James Walker turned his properties into a forest by planting over 2,500,000 trees eventually starting a nursery and planting over 300,000 of his own saplings. He planted both Scotch and Red Pine as well as Maple, Beech, Black Walnut and Oak trees. Many parts of the trails make their way through straight rows of trees and follow old logging roads. Eventually the forest was mature enough that James started to make a profit out of it, He started selling Christmas Trees, fire wood, hardwood boards, cord wood and pulp wood. He build several structures for his venture that still remain in the forest including the drying shed where wood was left to dry.
Walker created some of his own equipment including an early home made version of a log-splitter. Inside the old drying shed is a single piece of equipment. Belts ran on both sides of the device which may have been used for finishing boards.
Outside the drying shed there are four cribs that were set up for drying wood on. These have been out of service for so long that new trees are growing up out of the middle of them.
He had his own saw mill to cut the wood and it still stands a short distance away from the drying shed. Several other of Walkers buildings are in use by the Toronto Region Conservation Authority as equipment sheds and they stand just off the trail on a bit of property that is off limits to the public. The mill is interesting because it has a structure at the rear that resembles a grain elevator. It contains two bays that were fed by a single conveyor belt.
The elevator was likely used in the pulp wood side of the business. Trap doors on the bottom of each bay could be opened to allow the pulp wood to be dumped into trucks or trailers.
We returned to the drying shed and followed the trail west because we had decided to make our way back to the parking lot using the road. Along the way there are several wetlands and ponds and we saw these two painted turtles sunning themselves on a log.
Walker Woods and Glen Major Forest contain many trails, including some on the west side of Concession 6, which means that there is a lot more to explore on some future visit.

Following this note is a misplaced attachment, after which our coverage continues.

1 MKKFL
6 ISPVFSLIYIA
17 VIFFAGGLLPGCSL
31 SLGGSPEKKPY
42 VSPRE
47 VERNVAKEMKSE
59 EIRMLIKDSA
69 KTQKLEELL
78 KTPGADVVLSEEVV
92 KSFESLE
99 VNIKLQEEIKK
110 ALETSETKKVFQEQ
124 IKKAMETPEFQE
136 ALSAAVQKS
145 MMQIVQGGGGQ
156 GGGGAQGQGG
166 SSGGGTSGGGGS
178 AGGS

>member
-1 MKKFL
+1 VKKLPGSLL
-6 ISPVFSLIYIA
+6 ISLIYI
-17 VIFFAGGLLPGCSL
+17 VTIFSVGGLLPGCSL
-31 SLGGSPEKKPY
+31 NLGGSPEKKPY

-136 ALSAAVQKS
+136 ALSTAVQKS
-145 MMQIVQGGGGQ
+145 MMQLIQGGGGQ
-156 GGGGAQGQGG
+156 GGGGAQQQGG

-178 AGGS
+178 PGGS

Here’s a link to the trail guide for all the local trails near Uxbridge.
Google Maps Link: Walker Woods
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Thank you for providing another lovely, informative tour.
Thanks for the posting. I’ve contacted a couple of friends who have been to Walker Woods and they have never seen the buildings. Can you provide more details on how to find them? Thanks
The buildings are in the north west corner between posts W11 and W2. They are marked on the maps that have been added to the tops of the posts. Have fun.
Thanks but the map I have has (what I think) is post W11 in Walker Woods west Concession 7 and W2 in the middle of North Walker Woods west of Concession 6. The map is labelled East Duffins Headwaters. Is the correct?
It doesn’t sound correct. If you want, send me an email at firstname.lastname@example.org and I’ll reply with my map.
The belts you refer to in the article ‘as possibly being sanding belts’, would have been the drive belts for the saw. There would have been a steam engine (now gone) used to drive the machinery via these drive belts. You can find this type a motive drive system all across the world during the Industrial Revolution, before widespread development and adoption of electric power and motors. In earlier times, these belts were made of leather.